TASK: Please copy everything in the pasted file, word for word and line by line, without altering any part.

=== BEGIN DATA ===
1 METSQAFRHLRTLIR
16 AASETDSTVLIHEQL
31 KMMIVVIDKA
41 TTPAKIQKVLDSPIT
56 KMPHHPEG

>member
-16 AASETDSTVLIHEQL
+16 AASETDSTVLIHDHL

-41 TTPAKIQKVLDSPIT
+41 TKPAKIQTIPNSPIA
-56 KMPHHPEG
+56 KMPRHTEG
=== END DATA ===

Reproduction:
1 METSQAFRHLRTLIR
16 AASETDSTVLIHEQL
31 KMMIVVIDKA
41 TTPAKIQKVLDSPIT
56 KMPHHPEG

>member
-16 AASETDSTVLIHEQL
+16 AASETDSTVLIHDHL

-41 TTPAKIQKVLDSPIT
+41 TKPAKIQTIPNSPIA
-56 KMPHHPEG
+56 KMPRHTEG